By Evan Berkowitz | email@example.com
The Alexandria Aces’ best-ever season is barely over, but for General Manager Kimmy McCarthy, planning for next year has already begun.
“Some people think it’s only a June and July job,” she said, “but it’s a year-round job.” In the week and change since the Aces bowed out of the Cal Ripken Collegiate Baseball League’s playoffs in a fall-apart loss in the wildcard game, McCarthy has stayed busy, cleaning out the press box, inventorying merchandise and making sure Frank Mann Field is left in good shape for its school-year occupant, Bishop Ireton High School.
She also keeps track of leftover baseballs — which will be used for batting practice when the team switches game-ball color as it does each season — and bats, ensuring all is ready and organized for the Aces’ 11th season next year.
“Once all that’s done, we kind of have a little ‘lull,’” McCarthy said. “But I say that with quotations, because there really isn’t ever an off-time for the Aces.” Now, as she closes out her first season as general manager, McCarthy looks forward to next summer and reflects on the challenges, rewards and lessons of running a ball club’s front office.
“A million things happen on game-day outside the lines,” team owner Don Dinan said.
“She did an excellent job this year.”
McCarthy became involved with the Aces during the 2014 campaign, when she served as assistant general manager. She was promoted to her current post before this season and is the only female general manager in the Ripken League — and one of a small handful nationwide.
For McCarthy, that fact, coupled with her relative youth, is unique, but was never an issue once she earned the respect of general managers league-wide.
She grew up playing softball and watching baseball, and her love of the game transcends any boundary.
“I don’t think there was ever any doubt or any hesitation, especially on my end, that I wouldn’t be able to fulfill the role fully,” she said.
Besides, McCarthy said being at the games themselves has proved most special.
“A huge part of our fan base is families, people bringing their kids,” Dinan said. “I can’t help but think that for young girls to see a woman in power in a traditionally male environment like baseball is enabling for them.” Several among that base
have told McCarthy the same thing, she said.
“A few fans and even some of the players’ parents … specifically said that, ‘This is incredible that you’re a general manager,’” McCarthy recounted. “‘You know, my daughter loves baseball and I am going to tell her that you’re the general manager and she can do that one day maybe.’”
For someone who said she never envisioned herself becoming a role model, that sort of sentiment is heartening.
“I never would think that someone would be looking up to me,” she said. “I had a few people say that to me, and it made me really happy and excited.” McCarthy’s work with the Aces comes in addition to her day job with the federal government.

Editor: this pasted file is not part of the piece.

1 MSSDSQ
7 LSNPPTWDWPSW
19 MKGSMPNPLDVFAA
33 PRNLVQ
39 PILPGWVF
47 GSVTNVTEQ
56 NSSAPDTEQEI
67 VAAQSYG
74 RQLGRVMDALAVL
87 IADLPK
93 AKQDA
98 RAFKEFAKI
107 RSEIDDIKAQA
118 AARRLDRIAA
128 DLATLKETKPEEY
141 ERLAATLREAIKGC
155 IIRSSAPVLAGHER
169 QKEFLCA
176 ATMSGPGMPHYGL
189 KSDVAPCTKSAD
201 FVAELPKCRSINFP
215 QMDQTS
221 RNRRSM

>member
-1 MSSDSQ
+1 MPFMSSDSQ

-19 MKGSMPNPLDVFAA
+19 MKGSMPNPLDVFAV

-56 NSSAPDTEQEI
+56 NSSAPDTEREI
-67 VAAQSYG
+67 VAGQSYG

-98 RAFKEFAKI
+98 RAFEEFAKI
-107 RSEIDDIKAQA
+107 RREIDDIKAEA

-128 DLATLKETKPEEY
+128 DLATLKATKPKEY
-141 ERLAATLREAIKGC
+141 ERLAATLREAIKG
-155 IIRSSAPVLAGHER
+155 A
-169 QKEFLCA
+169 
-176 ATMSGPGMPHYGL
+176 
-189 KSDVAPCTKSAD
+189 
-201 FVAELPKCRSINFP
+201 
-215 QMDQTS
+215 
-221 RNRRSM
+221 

“It’s definitely difficult to have a full-time job and do the Aces as well,” she said. “But I think I’ve gotten into a good rhythm with it.”
McCarthy is also engaged to Aces Coach David DeSilva, though Dinan said DeSilva
“walled himself from that” to ensure personal and professional don’t mix.
Looking to next season, McCarthy said there’s much to do. In the off-season, she’ll continue to update the Aces’ website and social media accounts. As the season approaches, she’ll line up host families, interview and hire game day staff — broadcasters, ticket collectors and concessionaires — and ensure that all is ready when players arrive.
Dinan said that McCarthy’s ability to manage all that makes her a standout.
“The key item is knowing what needs to be done without being told and having the organizational abilities to get it done,” he said.
She makes roster sheets, writes public address scripts, buys snacks for the concession stand, delivers water to the dugouts and manages game-day volunteers.
“I … just love the excitement of it, and getting to talk to all the fans and the players’ parents and of course the game day staff learning and getting better,” she said. “I think that pretty much all of it is my favorite part.”
All this has occurred against the backdrop of the Alexandria Aces’ best season yet. Despite the late slide, the Aces managed a top-5 national ranking midway through the season, sent six players and Coach DeSilva to the league’s all-star game (which the Aces’ division won) and racked up a program-record 28 wins.
“Honestly, it’s sort of like a dream,” she said. “I keep having to pinch myself and say, ‘Did we really just have this incredible season, and really we were ranked No. 4 at one point?’” Compared to the Aces of 10 years ago, even those McCarthy first encountered in 2014, the improvement is amazing, she said.
“I was talking with the [Baltimore] Redbirds’ general manager, and he said when they used to play the Aces it was a cakewalk and it wasn’t even competition,” McCarthy said. “Now, they were a little nervous to come and play the Aces and … we were real competition against them.
“Even though we ended our season earlier than how I would have liked to, I still think it was absolutely incredible,” she said.
“It’s great for Alexandria and it’s obviously great for the Aces to have the team turn around like that, especially for the 10th year.”